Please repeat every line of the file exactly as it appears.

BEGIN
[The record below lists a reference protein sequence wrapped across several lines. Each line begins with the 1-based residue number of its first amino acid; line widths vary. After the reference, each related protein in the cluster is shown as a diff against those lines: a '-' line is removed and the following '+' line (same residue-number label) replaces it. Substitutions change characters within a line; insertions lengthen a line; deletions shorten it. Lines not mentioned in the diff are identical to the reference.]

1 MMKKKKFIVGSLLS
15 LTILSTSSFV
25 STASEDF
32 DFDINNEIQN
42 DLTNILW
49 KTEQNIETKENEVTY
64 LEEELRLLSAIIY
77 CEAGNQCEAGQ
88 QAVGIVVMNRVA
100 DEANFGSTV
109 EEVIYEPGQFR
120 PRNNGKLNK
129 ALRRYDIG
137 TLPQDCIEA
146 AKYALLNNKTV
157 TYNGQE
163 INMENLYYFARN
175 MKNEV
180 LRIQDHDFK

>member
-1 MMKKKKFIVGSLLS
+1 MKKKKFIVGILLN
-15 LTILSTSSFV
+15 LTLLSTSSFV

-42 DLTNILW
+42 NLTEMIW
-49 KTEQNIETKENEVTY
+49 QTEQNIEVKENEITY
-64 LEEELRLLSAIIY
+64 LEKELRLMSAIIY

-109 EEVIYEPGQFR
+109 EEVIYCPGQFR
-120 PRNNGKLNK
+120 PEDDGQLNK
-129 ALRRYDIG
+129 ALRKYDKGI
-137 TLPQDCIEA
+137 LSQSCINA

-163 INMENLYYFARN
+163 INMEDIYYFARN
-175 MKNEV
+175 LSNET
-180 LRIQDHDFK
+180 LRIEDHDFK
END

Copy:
[The record below lists a reference protein sequence wrapped across several lines. Each line begins with the 1-based residue number of its first amino acid; line widths vary. After the reference, each related protein in the cluster is shown as a diff against those lines: a '-' line is removed and the following '+' line (same residue-number label) replaces it. Substitutions change characters within a line; insertions lengthen a line; deletions shorten it. Lines not mentioned in the diff are identical to the reference.]

1 MMKKKKFIVGSLLS
15 LTILSTSSFV
25 STASEDF
32 DFDINNEIQN
42 DLTNILW
49 KTEQNIETKENEVTY
64 LEEELRLLSAIIY
77 CEAGNQCEAGQ
88 QAVGIVVMNRVA
100 DEANFGSTV
109 EEVIYEPGQFR
120 PRNNGKLNK
129 ALRRYDIG
137 TLPQDCIEA
146 AKYALLNNKTV
157 TYNGQE
163 INMENLYYFARN
175 MKNEV
180 LRIQDHDFK

>member
-1 MMKKKKFIVGSLLS
+1 MKKKKFIVGILLN
-15 LTILSTSSFV
+15 LTLLSTSSFV

-42 DLTNILW
+42 NLTEMIW
-49 KTEQNIETKENEVTY
+49 QTEQNIEVKENEITY
-64 LEEELRLLSAIIY
+64 LEKELRLMSAIIY

-109 EEVIYEPGQFR
+109 EEVIYCPGQFR
-120 PRNNGKLNK
+120 PEDDGQLNK
-129 ALRRYDIG
+129 ALRKYDKGI
-137 TLPQDCIEA
+137 LSQSCINA

-163 INMENLYYFARN
+163 INMEDIYYFARN
-175 MKNEV
+175 LSNET
-180 LRIQDHDFK
+180 LRIEDHDFK